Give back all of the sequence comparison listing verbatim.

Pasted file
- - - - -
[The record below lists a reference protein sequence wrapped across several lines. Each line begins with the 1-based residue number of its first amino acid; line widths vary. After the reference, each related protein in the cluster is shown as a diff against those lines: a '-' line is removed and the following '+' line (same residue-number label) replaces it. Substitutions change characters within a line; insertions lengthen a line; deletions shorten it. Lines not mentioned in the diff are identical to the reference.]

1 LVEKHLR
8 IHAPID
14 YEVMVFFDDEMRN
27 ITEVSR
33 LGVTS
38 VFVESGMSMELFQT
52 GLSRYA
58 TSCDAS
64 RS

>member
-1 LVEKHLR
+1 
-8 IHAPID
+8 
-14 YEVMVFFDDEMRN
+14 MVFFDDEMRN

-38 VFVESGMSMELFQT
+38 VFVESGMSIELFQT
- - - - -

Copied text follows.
[The record below lists a reference protein sequence wrapped across several lines. Each line begins with the 1-based residue number of its first amino acid; line widths vary. After the reference, each related protein in the cluster is shown as a diff against those lines: a '-' line is removed and the following '+' line (same residue-number label) replaces it. Substitutions change characters within a line; insertions lengthen a line; deletions shorten it. Lines not mentioned in the diff are identical to the reference.]

1 LVEKHLR
8 IHAPID
14 YEVMVFFDDEMRN
27 ITEVSR
33 LGVTS
38 VFVESGMSMELFQT
52 GLSRYA
58 TSCDAS
64 RS

>member
-1 LVEKHLR
+1 
-8 IHAPID
+8 
-14 YEVMVFFDDEMRN
+14 MVFFDDEMRN

-38 VFVESGMSMELFQT
+38 VFVESGMSIELFQT